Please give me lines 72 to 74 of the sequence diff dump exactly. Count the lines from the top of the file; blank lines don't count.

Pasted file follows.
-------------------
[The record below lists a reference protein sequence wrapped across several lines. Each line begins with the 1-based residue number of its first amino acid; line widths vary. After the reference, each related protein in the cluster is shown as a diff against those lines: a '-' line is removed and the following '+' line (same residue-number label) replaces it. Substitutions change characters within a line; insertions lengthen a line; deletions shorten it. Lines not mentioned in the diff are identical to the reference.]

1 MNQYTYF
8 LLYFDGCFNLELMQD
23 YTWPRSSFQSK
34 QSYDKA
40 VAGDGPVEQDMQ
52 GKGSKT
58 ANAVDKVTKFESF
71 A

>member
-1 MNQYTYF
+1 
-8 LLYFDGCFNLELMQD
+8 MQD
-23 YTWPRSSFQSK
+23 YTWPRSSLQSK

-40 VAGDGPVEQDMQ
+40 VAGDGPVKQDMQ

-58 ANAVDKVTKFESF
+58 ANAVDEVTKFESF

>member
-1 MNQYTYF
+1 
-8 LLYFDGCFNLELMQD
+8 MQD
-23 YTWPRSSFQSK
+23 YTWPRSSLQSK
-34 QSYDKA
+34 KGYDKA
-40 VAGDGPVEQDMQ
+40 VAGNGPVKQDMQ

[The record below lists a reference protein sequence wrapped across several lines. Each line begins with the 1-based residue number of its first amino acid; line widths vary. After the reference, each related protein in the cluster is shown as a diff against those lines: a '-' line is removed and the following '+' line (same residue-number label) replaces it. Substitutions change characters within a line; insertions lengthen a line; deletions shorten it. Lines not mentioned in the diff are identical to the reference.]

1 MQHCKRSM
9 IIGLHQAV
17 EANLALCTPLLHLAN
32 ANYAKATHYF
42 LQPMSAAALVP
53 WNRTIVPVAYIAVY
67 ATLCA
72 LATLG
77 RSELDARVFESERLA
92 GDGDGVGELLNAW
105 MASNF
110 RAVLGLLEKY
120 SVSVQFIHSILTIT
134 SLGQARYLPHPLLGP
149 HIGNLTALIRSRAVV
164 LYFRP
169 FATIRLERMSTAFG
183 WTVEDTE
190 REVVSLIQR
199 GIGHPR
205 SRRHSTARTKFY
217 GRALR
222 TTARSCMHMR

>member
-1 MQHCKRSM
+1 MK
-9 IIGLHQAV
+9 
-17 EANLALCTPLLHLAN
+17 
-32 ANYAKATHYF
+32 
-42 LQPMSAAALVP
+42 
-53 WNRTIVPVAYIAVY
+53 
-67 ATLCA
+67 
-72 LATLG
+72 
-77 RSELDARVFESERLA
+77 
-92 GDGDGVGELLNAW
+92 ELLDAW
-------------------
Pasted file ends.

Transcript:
+72 
-77 RSELDARVFESERLA
+77 